A bit of a mash-up (revised on May 18)

Xu Bing
An Introduction to Square Word Calligraphy, 1994–96
Handscroll; ink on paper
I19 in. × 17 ft. (48.3 × 518.2 cm) Overall with mounting: 19 in. × 18 ft. 6 in. (48.3 × 563.9 cm)
© Xu Bing
Lent by a private collection, New York
Courtesy: The Met

{{(Xu Bing's work (above) written with the use of English alphabets, until some "substantial" writing comes along, decipher for yourself, if you like...)

It seem lazy of me to ask the text to be read without much explanation.  Meanwhile, I have been busy preparing to finish my graduate school papers and examinations.  For the time being, I am taking a little break and to explain a little about this exhibition.  And, today is May 18th way past the initiate date when it was first posted.}}

To start, this exhibition at the Met (unfortunately closed a month ago) explored Chinese contemporary art practice in context of the more "traditional" practices of Chinese art.  More specifically, it attempted a comparison and contrast formula with Song landscape paintings, Literati calligraphy and paintings and other objects of the Met Chinese art collection.  By situating everything in the same gallery space, the exhibition- Past as Present was quite a literal translation.  This integration raised a problematic question to some that thought this direct comparison limited the individual meanings of the contemporary works, instead they were there to be appreciated purely for their aesthetic values rather than the political and the conceptual. 

I, on the other hand, thought that the integration was innovative in a way that it made a continuous dialogue in regards to the "traditional" with the "contemporary" art practices of China.  (Both traditional and contemporary are in " " marks because the meanings and definitions of these two are contingent on the artists / spectators and their notions of the past as oppose to the here and now.) Although I did understand the problem that a museum curator (not one of the Met) pointed out to me and it was that the exhibition took away the political meanings of the contemporary Chinese works which, sought to address modern Chinese issues.  Nonetheless, considering context (geographical as well as curatorial) and audience (mostly European and American visitors, although quite a lot of Chinese visitors also but on a daily basis the aforementioned remains the majority), in this case I felt that there was no better way to introduce the works to the general public.

China has had a long and complicated history of emperors and dictators, it is never easy to find one satisfying angle to view the integrity of the country and culture.  As a curator of a monumental show such as this one, one must have felt obliged to make choices.  Making choices involves choosing and eliminating, hence nothing can ever be presented with all of its intended meanings literally to everyone. To the happy and oblivious tourists who were snapping phone camera pictures at Xu Bing's Book from the Sky  because of its visual monumentality and fancy text-work, that was dismal in regards to trans-national cultural understanding.  Yet, there were also some Chinese visitors who understood the work a bit more deeply as in the time and political climate under which this work was produced (and I eavesdropped).  To those, the work didn't lose much of its true value.  Depending on the aspect of focus, I'd say both are plausible in terms of different modes of appreciation.  Yet, what I learned from visiting this exhibition (art and people) was that a clear cultural divide still exists between China and the West.  To reach the point of mutual understanding is still a long way ahead.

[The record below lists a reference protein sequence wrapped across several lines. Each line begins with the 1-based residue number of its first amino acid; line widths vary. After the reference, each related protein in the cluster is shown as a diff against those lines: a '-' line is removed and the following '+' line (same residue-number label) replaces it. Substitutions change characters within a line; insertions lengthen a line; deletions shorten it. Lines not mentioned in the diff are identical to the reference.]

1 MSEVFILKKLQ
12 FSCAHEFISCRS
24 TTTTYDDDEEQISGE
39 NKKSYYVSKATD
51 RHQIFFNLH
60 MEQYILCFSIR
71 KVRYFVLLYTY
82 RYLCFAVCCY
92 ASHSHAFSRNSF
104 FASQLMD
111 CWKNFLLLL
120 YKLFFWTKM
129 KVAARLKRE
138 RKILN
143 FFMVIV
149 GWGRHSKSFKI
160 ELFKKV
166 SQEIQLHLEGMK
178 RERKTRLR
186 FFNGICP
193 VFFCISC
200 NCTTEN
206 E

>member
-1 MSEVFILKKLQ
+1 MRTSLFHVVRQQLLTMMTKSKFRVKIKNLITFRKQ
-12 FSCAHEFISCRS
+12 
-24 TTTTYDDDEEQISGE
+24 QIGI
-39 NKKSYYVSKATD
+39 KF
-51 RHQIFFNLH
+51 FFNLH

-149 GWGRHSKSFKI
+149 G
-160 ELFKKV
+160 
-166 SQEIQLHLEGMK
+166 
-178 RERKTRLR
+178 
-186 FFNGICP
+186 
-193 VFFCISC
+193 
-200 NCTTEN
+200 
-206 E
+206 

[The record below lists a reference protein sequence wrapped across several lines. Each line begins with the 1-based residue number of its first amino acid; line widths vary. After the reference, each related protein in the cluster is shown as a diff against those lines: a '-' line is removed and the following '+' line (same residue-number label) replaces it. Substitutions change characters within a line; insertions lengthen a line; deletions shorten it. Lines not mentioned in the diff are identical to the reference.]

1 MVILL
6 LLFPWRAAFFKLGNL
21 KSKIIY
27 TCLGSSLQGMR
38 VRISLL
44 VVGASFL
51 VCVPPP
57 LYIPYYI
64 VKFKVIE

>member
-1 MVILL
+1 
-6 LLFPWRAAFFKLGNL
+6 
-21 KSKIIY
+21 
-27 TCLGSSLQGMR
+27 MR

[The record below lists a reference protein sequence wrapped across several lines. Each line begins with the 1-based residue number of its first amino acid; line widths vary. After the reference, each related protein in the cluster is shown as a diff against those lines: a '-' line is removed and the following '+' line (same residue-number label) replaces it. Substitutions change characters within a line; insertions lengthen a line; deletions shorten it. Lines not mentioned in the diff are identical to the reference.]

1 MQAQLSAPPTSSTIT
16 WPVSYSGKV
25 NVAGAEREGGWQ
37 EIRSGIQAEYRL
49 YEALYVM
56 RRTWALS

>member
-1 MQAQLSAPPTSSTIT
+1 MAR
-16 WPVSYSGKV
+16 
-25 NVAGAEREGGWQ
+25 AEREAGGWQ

Xu Bing
Book From the Sky 1987–91
Installation of hand-printed books and ceiling and wall scrolls printed from wood letterpress type; ink on paper
Each book, open: 18 1/8 × 20 in. (46 × 51 cm); three ceiling scrolls, each: 38 in. × approx. 114 ft. 9 7/8 in. (96.5 × 3500 cm); each wall scroll: 9 ft. 2 1/4 in. × 39 3/8 in. (280 × 100 cm)
© Xu Bing
Lent by the artist
Courtesy: The Met

On the invention of a new language as the by-product of a global economy and the desire for a dominate presence on the global market, the ambitious Chinese people are adapting to Western terms and using loan-words in their everyday communication.  On the other hand, the government is looking to limit and reform the Chinese language in effort to rid of these Western terms such as "email" or "CEO" and etc..  It remains a dialogue between different opinions and agendas. 


Popular posts from this blog

The Whitney's Dreamlands

Excerpt from my essay on Barbara Chase-Riboud for 2017 FIAC

Rosemarie Trockel at New Museum- An interview